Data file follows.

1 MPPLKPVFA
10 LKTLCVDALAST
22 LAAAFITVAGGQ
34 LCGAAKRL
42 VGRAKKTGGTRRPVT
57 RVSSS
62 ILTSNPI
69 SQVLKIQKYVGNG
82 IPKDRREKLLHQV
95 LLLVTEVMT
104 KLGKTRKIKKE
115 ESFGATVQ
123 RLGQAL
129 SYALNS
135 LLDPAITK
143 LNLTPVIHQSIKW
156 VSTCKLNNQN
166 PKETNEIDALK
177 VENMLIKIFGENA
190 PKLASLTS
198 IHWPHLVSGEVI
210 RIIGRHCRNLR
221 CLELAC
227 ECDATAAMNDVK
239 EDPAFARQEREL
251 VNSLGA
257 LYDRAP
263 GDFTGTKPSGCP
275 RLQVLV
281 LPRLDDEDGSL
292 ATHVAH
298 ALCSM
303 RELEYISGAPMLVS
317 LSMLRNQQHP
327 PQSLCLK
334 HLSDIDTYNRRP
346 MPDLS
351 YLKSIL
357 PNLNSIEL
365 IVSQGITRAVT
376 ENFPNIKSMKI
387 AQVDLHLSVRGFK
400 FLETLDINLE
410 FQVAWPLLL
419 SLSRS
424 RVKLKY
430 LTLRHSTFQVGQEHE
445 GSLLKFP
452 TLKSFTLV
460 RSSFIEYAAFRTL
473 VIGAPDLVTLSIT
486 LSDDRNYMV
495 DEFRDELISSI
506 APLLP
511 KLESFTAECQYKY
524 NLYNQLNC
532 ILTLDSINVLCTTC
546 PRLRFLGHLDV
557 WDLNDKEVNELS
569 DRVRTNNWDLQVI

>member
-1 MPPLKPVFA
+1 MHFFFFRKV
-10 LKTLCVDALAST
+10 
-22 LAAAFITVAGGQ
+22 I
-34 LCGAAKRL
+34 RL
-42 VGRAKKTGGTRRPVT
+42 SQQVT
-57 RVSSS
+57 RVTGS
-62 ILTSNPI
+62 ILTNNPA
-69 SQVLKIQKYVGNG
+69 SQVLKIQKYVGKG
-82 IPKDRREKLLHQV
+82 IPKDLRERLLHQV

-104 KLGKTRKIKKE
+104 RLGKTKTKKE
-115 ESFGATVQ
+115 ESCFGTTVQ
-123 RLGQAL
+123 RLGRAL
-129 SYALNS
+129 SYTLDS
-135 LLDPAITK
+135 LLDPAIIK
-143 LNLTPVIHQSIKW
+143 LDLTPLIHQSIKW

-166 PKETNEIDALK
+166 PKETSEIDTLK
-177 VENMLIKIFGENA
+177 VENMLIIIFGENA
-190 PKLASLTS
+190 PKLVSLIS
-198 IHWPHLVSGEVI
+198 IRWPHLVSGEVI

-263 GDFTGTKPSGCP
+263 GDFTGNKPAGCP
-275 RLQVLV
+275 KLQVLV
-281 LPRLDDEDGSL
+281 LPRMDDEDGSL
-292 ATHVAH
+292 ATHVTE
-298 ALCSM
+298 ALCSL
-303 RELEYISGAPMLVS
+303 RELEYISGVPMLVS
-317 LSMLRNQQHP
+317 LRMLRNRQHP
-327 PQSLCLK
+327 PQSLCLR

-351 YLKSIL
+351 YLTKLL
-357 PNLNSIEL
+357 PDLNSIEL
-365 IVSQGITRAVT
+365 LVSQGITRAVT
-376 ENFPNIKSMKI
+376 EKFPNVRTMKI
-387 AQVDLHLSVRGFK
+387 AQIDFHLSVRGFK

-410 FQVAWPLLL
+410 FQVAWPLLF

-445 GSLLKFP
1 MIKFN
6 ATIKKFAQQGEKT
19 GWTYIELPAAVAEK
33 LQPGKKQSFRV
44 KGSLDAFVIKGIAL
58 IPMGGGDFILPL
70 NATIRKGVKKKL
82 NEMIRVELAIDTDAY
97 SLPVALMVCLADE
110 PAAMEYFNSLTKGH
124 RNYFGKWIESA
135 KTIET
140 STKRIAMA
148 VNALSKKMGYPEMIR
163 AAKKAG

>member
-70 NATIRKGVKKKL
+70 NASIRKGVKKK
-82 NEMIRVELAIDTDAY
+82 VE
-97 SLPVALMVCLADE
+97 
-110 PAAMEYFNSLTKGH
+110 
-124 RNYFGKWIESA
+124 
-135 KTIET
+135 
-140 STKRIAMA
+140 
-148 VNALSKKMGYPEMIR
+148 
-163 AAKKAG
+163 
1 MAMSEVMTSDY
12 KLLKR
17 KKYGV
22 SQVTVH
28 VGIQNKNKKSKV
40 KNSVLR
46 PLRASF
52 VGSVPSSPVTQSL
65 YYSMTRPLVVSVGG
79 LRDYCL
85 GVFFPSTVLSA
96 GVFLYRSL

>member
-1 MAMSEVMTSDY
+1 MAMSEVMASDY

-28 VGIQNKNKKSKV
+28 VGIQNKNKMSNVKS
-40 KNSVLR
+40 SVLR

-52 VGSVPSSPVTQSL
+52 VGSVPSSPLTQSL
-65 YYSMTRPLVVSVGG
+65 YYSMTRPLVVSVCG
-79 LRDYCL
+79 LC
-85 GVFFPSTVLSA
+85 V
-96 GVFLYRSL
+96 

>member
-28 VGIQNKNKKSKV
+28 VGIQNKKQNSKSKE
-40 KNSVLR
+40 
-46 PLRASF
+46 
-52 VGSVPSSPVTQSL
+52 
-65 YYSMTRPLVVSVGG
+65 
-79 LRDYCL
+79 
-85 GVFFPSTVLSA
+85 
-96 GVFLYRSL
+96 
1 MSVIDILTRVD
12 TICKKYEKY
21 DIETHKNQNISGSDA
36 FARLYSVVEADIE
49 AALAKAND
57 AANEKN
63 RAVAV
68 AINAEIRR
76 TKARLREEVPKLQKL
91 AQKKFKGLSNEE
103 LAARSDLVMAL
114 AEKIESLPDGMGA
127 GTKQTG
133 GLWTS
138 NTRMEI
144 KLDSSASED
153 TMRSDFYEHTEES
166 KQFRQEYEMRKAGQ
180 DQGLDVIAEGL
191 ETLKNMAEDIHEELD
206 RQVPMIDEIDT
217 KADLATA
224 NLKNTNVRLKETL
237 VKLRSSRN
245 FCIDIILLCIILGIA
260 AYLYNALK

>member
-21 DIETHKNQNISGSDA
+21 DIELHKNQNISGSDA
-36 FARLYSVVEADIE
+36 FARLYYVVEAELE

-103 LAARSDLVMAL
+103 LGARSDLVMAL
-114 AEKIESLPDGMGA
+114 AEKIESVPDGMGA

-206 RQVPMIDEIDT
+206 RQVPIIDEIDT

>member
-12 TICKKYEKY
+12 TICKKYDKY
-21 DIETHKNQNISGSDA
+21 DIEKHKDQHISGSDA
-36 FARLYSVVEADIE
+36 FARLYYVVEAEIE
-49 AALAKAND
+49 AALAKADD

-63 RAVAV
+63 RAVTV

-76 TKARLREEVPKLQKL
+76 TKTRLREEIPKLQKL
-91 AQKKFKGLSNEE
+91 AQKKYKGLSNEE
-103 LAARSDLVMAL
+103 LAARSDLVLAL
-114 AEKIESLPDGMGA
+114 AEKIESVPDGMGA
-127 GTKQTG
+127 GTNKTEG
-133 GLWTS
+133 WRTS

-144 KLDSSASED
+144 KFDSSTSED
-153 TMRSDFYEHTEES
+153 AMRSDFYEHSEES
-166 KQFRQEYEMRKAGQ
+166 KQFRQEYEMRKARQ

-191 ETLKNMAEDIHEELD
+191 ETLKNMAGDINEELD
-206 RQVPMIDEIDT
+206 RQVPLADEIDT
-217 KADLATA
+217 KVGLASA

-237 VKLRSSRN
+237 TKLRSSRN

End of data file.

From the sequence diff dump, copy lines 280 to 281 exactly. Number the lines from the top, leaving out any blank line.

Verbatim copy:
+217 KVGLASA

-237 VKLRSSRN